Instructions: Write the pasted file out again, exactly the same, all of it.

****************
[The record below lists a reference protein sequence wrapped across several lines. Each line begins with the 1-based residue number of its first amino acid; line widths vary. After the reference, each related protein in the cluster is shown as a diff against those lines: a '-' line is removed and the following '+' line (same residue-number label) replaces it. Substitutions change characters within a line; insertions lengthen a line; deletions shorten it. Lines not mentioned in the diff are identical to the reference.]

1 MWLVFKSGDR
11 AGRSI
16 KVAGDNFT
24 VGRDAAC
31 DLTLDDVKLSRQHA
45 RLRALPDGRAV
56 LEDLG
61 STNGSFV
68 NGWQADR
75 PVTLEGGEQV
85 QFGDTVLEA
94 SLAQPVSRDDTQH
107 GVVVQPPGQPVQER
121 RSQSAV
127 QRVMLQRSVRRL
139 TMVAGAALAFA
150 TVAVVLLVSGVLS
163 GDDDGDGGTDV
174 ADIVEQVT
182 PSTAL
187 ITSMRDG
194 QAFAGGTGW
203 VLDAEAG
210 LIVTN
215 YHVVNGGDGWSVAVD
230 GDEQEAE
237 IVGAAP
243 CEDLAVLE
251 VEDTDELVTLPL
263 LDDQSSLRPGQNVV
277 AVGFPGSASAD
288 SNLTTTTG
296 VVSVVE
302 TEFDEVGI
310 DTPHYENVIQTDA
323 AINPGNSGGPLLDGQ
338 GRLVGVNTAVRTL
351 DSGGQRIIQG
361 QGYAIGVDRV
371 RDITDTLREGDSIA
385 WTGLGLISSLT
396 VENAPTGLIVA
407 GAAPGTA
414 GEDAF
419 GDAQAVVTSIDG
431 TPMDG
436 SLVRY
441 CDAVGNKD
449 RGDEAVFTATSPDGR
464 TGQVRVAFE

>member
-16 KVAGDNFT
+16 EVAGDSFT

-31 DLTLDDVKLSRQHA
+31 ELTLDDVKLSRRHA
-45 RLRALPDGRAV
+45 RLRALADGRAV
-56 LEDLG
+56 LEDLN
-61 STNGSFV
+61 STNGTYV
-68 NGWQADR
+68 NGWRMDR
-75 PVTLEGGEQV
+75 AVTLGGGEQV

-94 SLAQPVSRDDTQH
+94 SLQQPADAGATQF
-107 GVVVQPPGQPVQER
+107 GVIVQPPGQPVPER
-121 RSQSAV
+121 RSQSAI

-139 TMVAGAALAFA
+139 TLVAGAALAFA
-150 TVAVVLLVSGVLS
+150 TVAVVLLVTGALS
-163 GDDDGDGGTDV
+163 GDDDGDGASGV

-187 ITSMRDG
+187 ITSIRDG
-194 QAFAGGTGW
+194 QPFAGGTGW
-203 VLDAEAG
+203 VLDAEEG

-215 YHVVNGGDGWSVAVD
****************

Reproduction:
[The record below lists a reference protein sequence wrapped across several lines. Each line begins with the 1-based residue number of its first amino acid; line widths vary. After the reference, each related protein in the cluster is shown as a diff against those lines: a '-' line is removed and the following '+' line (same residue-number label) replaces it. Substitutions change characters within a line; insertions lengthen a line; deletions shorten it. Lines not mentioned in the diff are identical to the reference.]

1 MWLVFKSGDR
11 AGRSI
16 KVAGDNFT
24 VGRDAAC
31 DLTLDDVKLSRQHA
45 RLRALPDGRAV
56 LEDLG
61 STNGSFV
68 NGWQADR
75 PVTLEGGEQV
85 QFGDTVLEA
94 SLAQPVSRDDTQH
107 GVVVQPPGQPVQER
121 RSQSAV
127 QRVMLQRSVRRL
139 TMVAGAALAFA
150 TVAVVLLVSGVLS
163 GDDDGDGGTDV
174 ADIVEQVT
182 PSTAL
187 ITSMRDG
194 QAFAGGTGW
203 VLDAEAG
210 LIVTN
215 YHVVNGGDGWSVAVD
230 GDEQEAE
237 IVGAAP
243 CEDLAVLE
251 VEDTDELVTLPL
263 LDDQSSLRPGQNVV
277 AVGFPGSASAD
288 SNLTTTTG
296 VVSVVE
302 TEFDEVGI
310 DTPHYENVIQTDA
323 AINPGNSGGPLLDGQ
338 GRLVGVNTAVRTL
351 DSGGQRIIQG
361 QGYAIGVDRV
371 RDITDTLREGDSIA
385 WTGLGLISSLT
396 VENAPTGLIVA
407 GAAPGTA
414 GEDAF
419 GDAQAVVTSIDG
431 TPMDG
436 SLVRY
441 CDAVGNKD
449 RGDEAVFTATSPDGR
464 TGQVRVAFE

>member
-16 KVAGDNFT
+16 EVAGDSFT

-31 DLTLDDVKLSRQHA
+31 ELTLDDVKLSRRHA
-45 RLRALPDGRAV
+45 RLRALADGRAV
-56 LEDLG
+56 LEDLN
-61 STNGSFV
+61 STNGTYV
-68 NGWQADR
+68 NGWRMDR
-75 PVTLEGGEQV
+75 AVTLGGGEQV

-94 SLAQPVSRDDTQH
+94 SLQQPADAGATQF
-107 GVVVQPPGQPVQER
+107 GVIVQPPGQPVPER
-121 RSQSAV
+121 RSQSAI

-139 TMVAGAALAFA
+139 TLVAGAALAFA
-150 TVAVVLLVSGVLS
+150 TVAVVLLVTGALS
-163 GDDDGDGGTDV
+163 GDDDGDGASGV

-187 ITSMRDG
+187 ITSIRDG
-194 QAFAGGTGW
+194 QPFAGGTGW
-203 VLDAEAG
+203 VLDAEEG

-215 YHVVNGGDGWSVAVD